Repurposing real-life celebrities from bygone eras into readymade fictional characters is a handy device, saving the modern-day novelist the work of crafting personalities from the ground up, quirk by quirk. In Paul Malmont's Jack London in Paradise, the Oakland-bred socialist whose beloved bestsellers include White Fang and The Call of the Wild is forty, near death, and pondering Jungian psychology in Hawaii. Like the real-life London, Malmont's fictional London is restless, adventurous, and maintains a fiery relationship with his wife, the former Charmian Kittredge. In the novel, which Malmont will discuss at Books Inc. (1344 Park St., Alameda) on January 13, London is pursued across Hawaii by actor/director/film studio owner Hobart Bosworth, who seeks a London screenplay in hopes of saving his own career. Bosworth, too, was a genuine historical figure and known associate of London.
While researching his previous novel, The Chinatown Death Cloud Peril, Malmont "came across a mention of how Jack, in his final year, had discovered Jungian analysis. Since his writing is so rich with symbolism and archetypes, I had to wonder what this investigation might have revealed and how it might have affected him," says the author, who works in advertising. "The richness of Jungian theory is that there's this whole symbolic language that we all share and use," and which "would have been extremely attractive to someone like Jack who used such rich imagery for most of his career without understanding where it came from. When he did begin to delve into the universal subconscious, and begin to understand that he had a creative libido, it must have been a stunning revelation." Setting the novel in Hawaii offered Malmont prime opportunities to draw upon strong symbolism himself: tradewinds blow; tropical plants burgeon; cliffs loom. As must all writers of historical fiction who use real people as characters, Malmont made stuff up when it suited him. His fictional London believes himself to be the victim of a curse: an idea that Malmont spun out of the fact that the real-life London's mother was a spiritualist, a performer of séances who claimed to commune with the spirit world. "It's a character trait I created," Malmont admits.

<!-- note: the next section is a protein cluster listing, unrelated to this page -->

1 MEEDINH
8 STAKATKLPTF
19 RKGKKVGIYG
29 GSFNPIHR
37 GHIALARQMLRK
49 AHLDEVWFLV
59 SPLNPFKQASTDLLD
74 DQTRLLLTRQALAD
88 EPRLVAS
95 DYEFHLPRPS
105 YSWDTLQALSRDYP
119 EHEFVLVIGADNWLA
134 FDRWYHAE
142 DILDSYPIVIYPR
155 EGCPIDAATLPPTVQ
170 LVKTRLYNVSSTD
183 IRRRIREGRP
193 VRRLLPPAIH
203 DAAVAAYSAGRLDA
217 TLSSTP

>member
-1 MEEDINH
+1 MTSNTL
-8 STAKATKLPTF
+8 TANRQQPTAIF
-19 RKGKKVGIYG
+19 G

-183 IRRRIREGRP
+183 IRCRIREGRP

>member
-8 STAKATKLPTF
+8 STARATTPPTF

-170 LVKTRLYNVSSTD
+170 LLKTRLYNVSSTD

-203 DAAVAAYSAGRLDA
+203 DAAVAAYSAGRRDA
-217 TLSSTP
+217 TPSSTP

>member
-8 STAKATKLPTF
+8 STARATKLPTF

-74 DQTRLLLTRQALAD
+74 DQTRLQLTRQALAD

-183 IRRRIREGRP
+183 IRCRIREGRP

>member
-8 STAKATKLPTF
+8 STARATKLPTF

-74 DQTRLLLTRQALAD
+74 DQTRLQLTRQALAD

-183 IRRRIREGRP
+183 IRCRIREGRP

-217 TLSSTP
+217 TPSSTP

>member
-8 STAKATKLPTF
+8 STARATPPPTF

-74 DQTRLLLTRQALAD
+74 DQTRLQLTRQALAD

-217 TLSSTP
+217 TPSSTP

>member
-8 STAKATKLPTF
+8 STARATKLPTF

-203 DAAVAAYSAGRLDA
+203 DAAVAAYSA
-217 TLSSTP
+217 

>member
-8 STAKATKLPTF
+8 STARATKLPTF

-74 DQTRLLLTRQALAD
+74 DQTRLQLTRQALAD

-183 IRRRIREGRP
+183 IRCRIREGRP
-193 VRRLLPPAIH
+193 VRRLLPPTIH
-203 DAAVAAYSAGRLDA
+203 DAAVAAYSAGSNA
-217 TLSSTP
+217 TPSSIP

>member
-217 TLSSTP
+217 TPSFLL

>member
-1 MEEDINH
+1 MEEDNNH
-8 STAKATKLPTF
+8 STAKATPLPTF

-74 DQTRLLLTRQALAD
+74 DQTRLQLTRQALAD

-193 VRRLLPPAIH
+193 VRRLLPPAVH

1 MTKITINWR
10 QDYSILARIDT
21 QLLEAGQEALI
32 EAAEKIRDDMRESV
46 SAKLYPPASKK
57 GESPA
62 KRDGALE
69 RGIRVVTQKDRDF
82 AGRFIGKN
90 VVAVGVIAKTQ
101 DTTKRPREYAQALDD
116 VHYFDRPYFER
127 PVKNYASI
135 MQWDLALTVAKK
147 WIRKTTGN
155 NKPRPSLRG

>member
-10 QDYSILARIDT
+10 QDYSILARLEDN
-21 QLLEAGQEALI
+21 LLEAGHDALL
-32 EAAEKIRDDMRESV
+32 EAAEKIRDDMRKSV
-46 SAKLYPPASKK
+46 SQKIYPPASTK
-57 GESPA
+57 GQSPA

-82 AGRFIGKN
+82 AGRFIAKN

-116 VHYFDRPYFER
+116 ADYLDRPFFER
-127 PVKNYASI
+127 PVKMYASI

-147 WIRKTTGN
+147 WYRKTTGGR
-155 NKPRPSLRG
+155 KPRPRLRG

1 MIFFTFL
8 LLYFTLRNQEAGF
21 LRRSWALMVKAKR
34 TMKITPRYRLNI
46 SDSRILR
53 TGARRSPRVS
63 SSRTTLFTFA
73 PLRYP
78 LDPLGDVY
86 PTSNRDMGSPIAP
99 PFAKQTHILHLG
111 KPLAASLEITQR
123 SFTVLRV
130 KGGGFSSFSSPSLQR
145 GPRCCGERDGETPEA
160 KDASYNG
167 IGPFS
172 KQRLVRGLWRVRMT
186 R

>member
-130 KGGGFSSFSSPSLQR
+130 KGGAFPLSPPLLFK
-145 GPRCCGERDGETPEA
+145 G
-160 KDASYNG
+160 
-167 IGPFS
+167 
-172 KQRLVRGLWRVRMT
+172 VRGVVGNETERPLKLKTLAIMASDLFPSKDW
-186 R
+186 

He also had to create a voice for his fictional London. The real-life London authored bestselling fiction, nonfiction, and speeches. But how did he sound in casual conversation? In a typical swatch of dialogue, Malmont has London telling a friend: "We're going to see the waves. At this time of year they're the biggest, most spectacular things in all of Hawaii save for the volcano, I hear. Everyone says it's a sight to behold, especially the beach boys. ... The Hawaiians considered Waikiki a sacred place, a healing place." Putting made-up words into the mouth of a world-renowned wordsmith takes a lot of nerve. Malmont knows that. "Jack London was such a popular writer that I knew there would be plenty of haters ready to tell me, 'You don't know Jack,'" he admits. "But ... his story was so unique that I couldn't let go of it." 7:30 p.m. BooksInc.net
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